In the present case, the ALJ found that Plaintiff had not engaged in "substantial gainful activity" since her alleged onset date. She therefore met her burden at step one of the sequential evaluation process. At step two, the ALJ further determined that Plaintiff suffered from the following severe impairments: degenerative disc disease; ulnar nerve palsy, status post decompression; bilateral carpal tunnel syndrome, status post bilateral carpal tunnel release surgery; obesity; depression; and somatoform disorder. (Tr. at 17.) The ALJ found at step three that these impairments did not meet or equal a disability listing. (Tr. at 20.) Accordingly, he assessed Plaintiff's RFC and determined that Plaintiff could perform light work with further postural limitations. He also found that Plaintiff's mental impairments limited her to work involving simple, routine, repetitive tasks. (Tr. at 22.) Although the ALJ determined at step four that Plaintiff's RFC precluded her from performing her past relevant work, he concluded that Plaintiff could perform other jobs available in the national economy and therefore was not disabled. (Tr. at 28-30.)

Plaintiff now argues that, on remand, the ALJ failed to properly weigh the medical opinions of record. In particular, she contends that the ALJ failed to (1) "explain why the opinions of treating source Dr. William Bell were not adopted, " and (2) "discuss why the opinions of state agency physicians Dr. Perry Caviness and Dr. Alan B. Cohen were not adopted." (Pl.'s Br. [Doc. #10] at 2.) After a thorough examination of the administrative decision and the underlying record, the Court agrees that the ALJ erred in failing to properly address limitations which were identified by the medical sources but were not included in the Plaintiff's RFC.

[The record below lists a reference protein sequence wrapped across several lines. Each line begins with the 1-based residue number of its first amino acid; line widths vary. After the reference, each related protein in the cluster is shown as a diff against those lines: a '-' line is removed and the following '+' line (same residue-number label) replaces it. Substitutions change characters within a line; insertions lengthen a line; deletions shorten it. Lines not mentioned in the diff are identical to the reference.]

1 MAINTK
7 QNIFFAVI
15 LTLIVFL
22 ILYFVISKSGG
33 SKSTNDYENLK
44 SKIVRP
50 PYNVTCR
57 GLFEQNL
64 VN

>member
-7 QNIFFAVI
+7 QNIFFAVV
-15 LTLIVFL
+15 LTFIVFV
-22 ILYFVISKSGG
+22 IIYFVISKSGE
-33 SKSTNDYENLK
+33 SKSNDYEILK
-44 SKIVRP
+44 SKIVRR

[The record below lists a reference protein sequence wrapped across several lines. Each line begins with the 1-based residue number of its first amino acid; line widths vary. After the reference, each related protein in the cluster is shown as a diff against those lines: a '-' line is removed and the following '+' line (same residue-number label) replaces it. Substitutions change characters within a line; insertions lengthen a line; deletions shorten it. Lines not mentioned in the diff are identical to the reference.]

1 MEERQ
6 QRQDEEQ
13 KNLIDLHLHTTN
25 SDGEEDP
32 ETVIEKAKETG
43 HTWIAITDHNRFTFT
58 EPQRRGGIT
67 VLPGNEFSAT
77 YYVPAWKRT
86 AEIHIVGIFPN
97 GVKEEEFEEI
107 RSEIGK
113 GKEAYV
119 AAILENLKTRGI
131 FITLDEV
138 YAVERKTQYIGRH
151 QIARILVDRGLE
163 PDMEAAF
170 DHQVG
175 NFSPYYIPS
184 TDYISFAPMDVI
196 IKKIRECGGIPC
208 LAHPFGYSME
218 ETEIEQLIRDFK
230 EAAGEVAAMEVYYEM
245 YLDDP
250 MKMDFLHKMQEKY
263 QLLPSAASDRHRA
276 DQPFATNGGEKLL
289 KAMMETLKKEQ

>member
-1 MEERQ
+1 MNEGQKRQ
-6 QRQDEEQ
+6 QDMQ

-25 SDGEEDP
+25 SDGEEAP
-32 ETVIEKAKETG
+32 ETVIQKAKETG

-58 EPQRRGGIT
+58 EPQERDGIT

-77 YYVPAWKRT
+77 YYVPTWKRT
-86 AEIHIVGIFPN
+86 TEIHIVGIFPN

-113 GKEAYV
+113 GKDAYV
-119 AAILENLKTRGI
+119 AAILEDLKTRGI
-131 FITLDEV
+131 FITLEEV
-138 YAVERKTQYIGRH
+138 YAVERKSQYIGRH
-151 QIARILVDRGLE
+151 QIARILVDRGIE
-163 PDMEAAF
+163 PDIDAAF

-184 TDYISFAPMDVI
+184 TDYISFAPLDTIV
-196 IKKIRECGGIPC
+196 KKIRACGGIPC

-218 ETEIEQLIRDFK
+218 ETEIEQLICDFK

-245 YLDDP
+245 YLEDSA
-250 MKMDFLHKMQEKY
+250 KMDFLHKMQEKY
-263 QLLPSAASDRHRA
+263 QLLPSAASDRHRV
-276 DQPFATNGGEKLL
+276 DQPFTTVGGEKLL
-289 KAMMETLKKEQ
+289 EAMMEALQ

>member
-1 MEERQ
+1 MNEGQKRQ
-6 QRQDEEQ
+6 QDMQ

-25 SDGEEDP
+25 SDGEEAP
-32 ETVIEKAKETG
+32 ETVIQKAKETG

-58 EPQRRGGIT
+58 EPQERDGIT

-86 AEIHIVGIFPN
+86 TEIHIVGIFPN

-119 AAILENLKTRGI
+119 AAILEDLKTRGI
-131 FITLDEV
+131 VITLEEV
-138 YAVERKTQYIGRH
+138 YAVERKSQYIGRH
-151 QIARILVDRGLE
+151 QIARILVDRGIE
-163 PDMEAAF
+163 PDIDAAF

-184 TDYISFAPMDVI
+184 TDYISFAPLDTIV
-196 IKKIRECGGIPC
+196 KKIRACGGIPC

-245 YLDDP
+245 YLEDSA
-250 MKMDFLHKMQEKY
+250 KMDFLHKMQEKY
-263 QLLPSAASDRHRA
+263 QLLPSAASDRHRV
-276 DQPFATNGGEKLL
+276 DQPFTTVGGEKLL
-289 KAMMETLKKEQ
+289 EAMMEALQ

When an ALJ declines to assign controlling weight to a medical opinion, regardless of whether the source is treating or non-treating, he must "explain in the decision the weight given' thereto and give good reasons in [his]... decision for the weight.'" Chirico v. Astrue, No. 3:10CV689, 2011 WL 6371315, at *5 (E.D. Va. Nov. 21, 2011) (unpublished) (quoting 20 C.F.R. § 404.1527(f)(ii); 416.927(f)(ii)). "This requires the ALJ to provide sufficient explanation for meaningful review' by the courts." Thomas v. Comm'r of Soc. Sec., No. Civ. WDQ-10-3070, 2012 WL 670522, at *7 (D. Md. Feb. 27, 2012) (unpublished) (citing Blakely v. Comm'r of Soc. Sec., 581 F.3d 399, 409 (6th Cir. 2009); Chandler v. Comm'r of Soc. Sec., 667 F.3d 356, 362 (3d Cir. 2011)).